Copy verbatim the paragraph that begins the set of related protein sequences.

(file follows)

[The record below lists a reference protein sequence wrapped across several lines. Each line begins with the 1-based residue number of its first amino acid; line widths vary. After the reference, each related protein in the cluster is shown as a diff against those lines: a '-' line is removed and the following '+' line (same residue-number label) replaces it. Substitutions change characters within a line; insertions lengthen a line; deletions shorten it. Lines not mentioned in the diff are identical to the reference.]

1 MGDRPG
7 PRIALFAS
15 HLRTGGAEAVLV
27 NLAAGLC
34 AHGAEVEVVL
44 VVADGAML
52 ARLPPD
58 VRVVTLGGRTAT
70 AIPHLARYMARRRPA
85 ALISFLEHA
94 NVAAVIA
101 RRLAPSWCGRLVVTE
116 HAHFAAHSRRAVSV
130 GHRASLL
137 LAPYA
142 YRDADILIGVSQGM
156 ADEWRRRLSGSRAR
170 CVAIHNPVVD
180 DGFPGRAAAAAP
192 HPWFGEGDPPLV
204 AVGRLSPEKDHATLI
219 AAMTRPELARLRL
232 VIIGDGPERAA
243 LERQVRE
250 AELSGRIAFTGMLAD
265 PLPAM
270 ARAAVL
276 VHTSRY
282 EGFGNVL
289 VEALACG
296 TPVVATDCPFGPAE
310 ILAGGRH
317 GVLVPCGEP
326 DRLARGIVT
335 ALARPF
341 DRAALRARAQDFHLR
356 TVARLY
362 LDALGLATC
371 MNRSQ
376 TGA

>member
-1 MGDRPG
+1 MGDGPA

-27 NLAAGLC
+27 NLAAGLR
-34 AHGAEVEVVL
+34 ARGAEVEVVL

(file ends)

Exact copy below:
[The record below lists a reference protein sequence wrapped across several lines. Each line begins with the 1-based residue number of its first amino acid; line widths vary. After the reference, each related protein in the cluster is shown as a diff against those lines: a '-' line is removed and the following '+' line (same residue-number label) replaces it. Substitutions change characters within a line; insertions lengthen a line; deletions shorten it. Lines not mentioned in the diff are identical to the reference.]